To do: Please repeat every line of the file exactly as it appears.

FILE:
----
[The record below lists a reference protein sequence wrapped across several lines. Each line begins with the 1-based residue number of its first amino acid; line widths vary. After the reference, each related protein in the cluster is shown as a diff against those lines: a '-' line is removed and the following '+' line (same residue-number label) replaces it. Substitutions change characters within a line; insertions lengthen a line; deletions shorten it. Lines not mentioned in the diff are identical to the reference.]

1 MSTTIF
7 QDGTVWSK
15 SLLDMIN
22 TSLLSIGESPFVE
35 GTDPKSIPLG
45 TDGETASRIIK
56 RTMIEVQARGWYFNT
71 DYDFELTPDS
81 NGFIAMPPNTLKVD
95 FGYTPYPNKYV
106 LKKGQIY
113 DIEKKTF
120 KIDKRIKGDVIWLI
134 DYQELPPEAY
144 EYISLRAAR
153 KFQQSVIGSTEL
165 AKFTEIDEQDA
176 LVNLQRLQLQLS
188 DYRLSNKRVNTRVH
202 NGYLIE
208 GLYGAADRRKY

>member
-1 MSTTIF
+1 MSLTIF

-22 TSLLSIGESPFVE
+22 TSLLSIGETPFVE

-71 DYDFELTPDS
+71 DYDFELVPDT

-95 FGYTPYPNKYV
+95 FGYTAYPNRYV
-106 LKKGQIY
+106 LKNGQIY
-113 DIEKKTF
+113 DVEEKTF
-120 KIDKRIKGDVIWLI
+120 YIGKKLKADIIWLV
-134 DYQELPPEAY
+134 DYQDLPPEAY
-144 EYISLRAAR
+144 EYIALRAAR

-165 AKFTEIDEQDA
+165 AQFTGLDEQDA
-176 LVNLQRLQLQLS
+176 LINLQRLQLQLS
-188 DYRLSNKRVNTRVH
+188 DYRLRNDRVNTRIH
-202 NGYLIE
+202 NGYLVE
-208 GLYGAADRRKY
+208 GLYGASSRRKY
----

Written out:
[The record below lists a reference protein sequence wrapped across several lines. Each line begins with the 1-based residue number of its first amino acid; line widths vary. After the reference, each related protein in the cluster is shown as a diff against those lines: a '-' line is removed and the following '+' line (same residue-number label) replaces it. Substitutions change characters within a line; insertions lengthen a line; deletions shorten it. Lines not mentioned in the diff are identical to the reference.]

1 MSTTIF
7 QDGTVWSK
15 SLLDMIN
22 TSLLSIGESPFVE
35 GTDPKSIPLG
45 TDGETASRIIK
56 RTMIEVQARGWYFNT
71 DYDFELTPDS
81 NGFIAMPPNTLKVD
95 FGYTPYPNKYV
106 LKKGQIY
113 DIEKKTF
120 KIDKRIKGDVIWLI
134 DYQELPPEAY
144 EYISLRAAR
153 KFQQSVIGSTEL
165 AKFTEIDEQDA
176 LVNLQRLQLQLS
188 DYRLSNKRVNTRVH
202 NGYLIE
208 GLYGAADRRKY

>member
-1 MSTTIF
+1 MSLTIF

-22 TSLLSIGESPFVE
+22 TSLLSIGETPFVE

-71 DYDFELTPDS
+71 DYDFELVPDT

-95 FGYTPYPNKYV
+95 FGYTAYPNRYV
-106 LKKGQIY
+106 LKNGQIY
-113 DIEKKTF
+113 DVEEKTF
-120 KIDKRIKGDVIWLI
+120 YIGKKLKADIIWLV
-134 DYQELPPEAY
+134 DYQDLPPEAY
-144 EYISLRAAR
+144 EYIALRAAR

-165 AKFTEIDEQDA
+165 AQFTGLDEQDA
-176 LVNLQRLQLQLS
+176 LINLQRLQLQLS
-188 DYRLSNKRVNTRVH
+188 DYRLRNDRVNTRIH
-202 NGYLIE
+202 NGYLVE
-208 GLYGAADRRKY
+208 GLYGASSRRKY